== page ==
H-TOWN CONNECTION: The Tar Heels come to Houston with many connections to the area. Three Houston Dynamo players, defenders Jalil Anibaba and Sheanon Williams and goalkeeper Tyler Deric, played at North Carolina, while head coach Carlos Somoano is from nearby Seabrook, Texas. The Tar Heels leading scorer, Tucker Hume, said players from the Dynamo have reached out to them and that they’ll be at Friday’s game.

“My formative soccer years and experiences were done right here in Houston,” Somoano said. “So for me it’s very special to be back here.”

YOUTH MOVEMENT: After losing key players from last season, including three who were selected in the top 12 of the MLS SuperDraft, North Carolina has had to rely on its youth in 2016. The Tar Heels have 12 players who have appeared in all 20 games this season, six of whom are either freshmen or sophomores. Sophomore forward Nils Bruening leads the team in goals with eight, while redshirt sophomore goalkeeper James Pyle has allowed just 10 goals this season.

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“They’ve been a bit of a revelation for us,” Somoano said. “It’s just fascinating to see how they evolve through the year. They’re not the same players now than they were in August.”

FAMILIAR FACES: Denver head coach Jamie Franks and Wake Forest’s Bobby Muuss have plenty of history. Muuss was an assistant coach for the Demon Deacons during Franks’ freshman season in Winston-Salem and was the coach at Denver from 2007-14, with Franks serving as his assistant for three seasons. When Muuss took over at Wake Forest before the 2015 season, Franks took his place at Denver.

“I love Wake Forest . but at the end of the day, these are my boys,” Franks said. “These are my kids, and Wake Forest is standing in our way.

WAKE EYES REDEMPTION: Last season, Wake Forest was the No. 1 team in the country with a 17-2-2 record before falling in the quarterfinals to the eventual national champions Stanford in overtime. This season, the Demon Deacons enter the College Cup with an 18-2-3 mark with a pair of shutouts in wins over Coastal Carolina and Virginia Tech.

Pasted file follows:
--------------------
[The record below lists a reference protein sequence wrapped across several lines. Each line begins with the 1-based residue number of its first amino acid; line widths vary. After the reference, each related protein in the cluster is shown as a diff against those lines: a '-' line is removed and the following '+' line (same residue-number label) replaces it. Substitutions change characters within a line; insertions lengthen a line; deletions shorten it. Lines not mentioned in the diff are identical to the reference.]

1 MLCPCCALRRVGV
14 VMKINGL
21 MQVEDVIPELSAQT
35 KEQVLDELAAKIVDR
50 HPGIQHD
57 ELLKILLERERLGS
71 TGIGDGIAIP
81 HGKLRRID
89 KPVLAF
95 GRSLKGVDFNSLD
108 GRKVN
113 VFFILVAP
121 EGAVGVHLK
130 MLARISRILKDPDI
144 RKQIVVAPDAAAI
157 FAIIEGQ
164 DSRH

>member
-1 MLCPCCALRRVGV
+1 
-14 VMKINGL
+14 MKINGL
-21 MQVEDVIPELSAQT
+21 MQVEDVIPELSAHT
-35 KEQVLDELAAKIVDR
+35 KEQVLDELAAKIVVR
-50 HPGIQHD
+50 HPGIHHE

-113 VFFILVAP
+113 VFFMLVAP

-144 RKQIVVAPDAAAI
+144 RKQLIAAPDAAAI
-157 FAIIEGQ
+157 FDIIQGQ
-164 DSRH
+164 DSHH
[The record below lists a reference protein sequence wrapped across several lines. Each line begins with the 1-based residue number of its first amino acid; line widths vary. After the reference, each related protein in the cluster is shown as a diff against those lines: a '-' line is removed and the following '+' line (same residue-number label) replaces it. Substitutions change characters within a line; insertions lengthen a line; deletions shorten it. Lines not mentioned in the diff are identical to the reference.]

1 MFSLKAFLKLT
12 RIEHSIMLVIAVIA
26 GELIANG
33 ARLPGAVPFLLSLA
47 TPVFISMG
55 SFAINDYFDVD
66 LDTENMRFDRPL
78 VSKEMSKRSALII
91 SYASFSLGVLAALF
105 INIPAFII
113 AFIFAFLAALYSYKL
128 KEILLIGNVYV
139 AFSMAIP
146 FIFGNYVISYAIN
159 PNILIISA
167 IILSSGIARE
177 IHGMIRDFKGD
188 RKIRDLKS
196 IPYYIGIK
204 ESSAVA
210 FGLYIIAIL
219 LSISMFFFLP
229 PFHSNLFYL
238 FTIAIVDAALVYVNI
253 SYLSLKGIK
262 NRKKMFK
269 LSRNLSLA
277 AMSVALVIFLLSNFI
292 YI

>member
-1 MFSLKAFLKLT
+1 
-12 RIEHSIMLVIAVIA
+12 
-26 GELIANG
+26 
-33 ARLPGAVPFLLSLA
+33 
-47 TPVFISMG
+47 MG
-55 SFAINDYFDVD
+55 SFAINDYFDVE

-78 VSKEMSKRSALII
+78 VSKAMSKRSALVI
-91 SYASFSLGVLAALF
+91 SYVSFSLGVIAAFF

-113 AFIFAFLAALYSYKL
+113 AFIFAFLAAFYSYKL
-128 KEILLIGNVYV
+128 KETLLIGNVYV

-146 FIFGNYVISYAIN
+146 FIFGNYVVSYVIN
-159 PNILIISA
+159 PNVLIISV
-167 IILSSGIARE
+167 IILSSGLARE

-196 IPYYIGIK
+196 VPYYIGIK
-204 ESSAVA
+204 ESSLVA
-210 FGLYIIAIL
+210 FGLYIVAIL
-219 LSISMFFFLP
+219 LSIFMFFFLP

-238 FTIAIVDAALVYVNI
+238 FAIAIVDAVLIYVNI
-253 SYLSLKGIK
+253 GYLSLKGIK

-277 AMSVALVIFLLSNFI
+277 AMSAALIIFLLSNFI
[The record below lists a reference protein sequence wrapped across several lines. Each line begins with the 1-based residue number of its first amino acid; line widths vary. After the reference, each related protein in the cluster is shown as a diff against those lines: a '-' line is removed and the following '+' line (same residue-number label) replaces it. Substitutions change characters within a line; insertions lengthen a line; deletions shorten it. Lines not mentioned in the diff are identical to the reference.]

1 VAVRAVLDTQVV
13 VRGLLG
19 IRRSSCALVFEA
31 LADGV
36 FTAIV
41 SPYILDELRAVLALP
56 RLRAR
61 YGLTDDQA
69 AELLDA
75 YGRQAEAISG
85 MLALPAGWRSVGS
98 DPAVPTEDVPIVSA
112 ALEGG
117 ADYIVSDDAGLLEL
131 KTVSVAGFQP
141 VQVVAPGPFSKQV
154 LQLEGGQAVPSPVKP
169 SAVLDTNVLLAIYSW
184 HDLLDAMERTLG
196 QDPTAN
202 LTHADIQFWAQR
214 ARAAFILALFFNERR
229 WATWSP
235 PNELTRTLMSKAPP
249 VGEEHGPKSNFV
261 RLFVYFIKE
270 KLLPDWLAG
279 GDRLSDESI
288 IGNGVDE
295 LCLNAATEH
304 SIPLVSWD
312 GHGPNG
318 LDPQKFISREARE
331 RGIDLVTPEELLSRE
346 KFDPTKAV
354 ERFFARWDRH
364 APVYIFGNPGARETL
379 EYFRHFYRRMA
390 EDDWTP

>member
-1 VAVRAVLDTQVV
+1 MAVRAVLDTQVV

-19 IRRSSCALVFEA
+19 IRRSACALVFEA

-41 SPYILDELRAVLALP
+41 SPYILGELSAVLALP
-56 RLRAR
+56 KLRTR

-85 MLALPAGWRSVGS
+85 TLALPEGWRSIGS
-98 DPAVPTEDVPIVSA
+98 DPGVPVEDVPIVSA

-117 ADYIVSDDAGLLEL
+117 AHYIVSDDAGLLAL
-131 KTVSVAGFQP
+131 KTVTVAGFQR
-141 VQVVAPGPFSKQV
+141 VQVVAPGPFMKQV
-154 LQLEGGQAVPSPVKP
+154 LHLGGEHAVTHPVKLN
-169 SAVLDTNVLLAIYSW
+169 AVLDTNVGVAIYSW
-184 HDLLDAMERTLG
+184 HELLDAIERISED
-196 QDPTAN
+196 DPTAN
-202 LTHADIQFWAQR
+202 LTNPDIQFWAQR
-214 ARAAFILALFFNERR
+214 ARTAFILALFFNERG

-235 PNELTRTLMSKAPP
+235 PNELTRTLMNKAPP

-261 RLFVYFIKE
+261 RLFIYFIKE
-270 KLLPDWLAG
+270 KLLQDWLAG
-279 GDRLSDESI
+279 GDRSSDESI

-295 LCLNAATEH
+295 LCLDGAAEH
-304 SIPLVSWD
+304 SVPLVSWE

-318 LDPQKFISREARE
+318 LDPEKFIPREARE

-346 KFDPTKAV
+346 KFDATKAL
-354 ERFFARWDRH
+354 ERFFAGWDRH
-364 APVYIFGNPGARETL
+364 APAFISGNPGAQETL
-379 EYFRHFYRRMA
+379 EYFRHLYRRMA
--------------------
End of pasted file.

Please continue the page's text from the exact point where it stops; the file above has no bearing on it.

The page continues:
DOMINANCE REWARDED: Since Franks took over as the Denver head coach, the Pioneers have lost just one game, a defeat to SMU that ended the 2015 season. The team feels its 35-1-6 record under Franks it has not received enough credit, mostly because the Pioneers play in the Summit League. This is Denver’s first appearance in the College Cup and the players are embracing their underdog role.

“It’s more a historical thing than an actual thing because no one in our locker room is surprised to be here, we expected to be here,” sophomore forward Andre Shinyashiki said.

Snow sees Colorado-Philadelphia postponed, re-scheduled for Sunday

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Oh, c’mon! Are you telling me you couldn’t play in that?

Okay, I believe you. Putting the ball in the picture provides some perspective. Today’s game in Commerce was just not going to happen. Instead, MLS has rescheduled the Rapids’ home opener against Philadelphia for tomorrow at 3 p.m. ET.

From the linked announcement:

“As always, the safety of our fans, staff and athletes is paramount, and the conditions in the Denver area preclude the game from being played as originally scheduled.” MLS EVP of competition and game operations Nelson Rodriguez said in a league statement. “We would like to thank both clubs for working with us to plan accordingly and we look forward to their match on Sunday at 1 pm local time.”

An earlier starts and later finishes mean a few more Major League Soccer matches will fall into iffy weather windows. Today’s match was a casualty. Northern Europe deals with this every once in a while, and thanks to the ever-expanding MLS calendar, our domestic league gets to deal with it, too.

More, this time from Tim Hinchey:

“We had hoped and planned to play our match as scheduled, but we cannot put staff, fans, and players from both teams at risk by asking them to travel or play in unsafe conditions,” Rapids club president Tim Hinchey said in a statement. “The weather, roads and field will clear up by Sunday at 1:00, and we look forward to welcoming everyone to Dick’s Sporting Goods Park for our home opener at that time.”

Commence with your obligatory soccer calendar observations. Feel free to assume Sepp Blatter’s reading. Now is the time.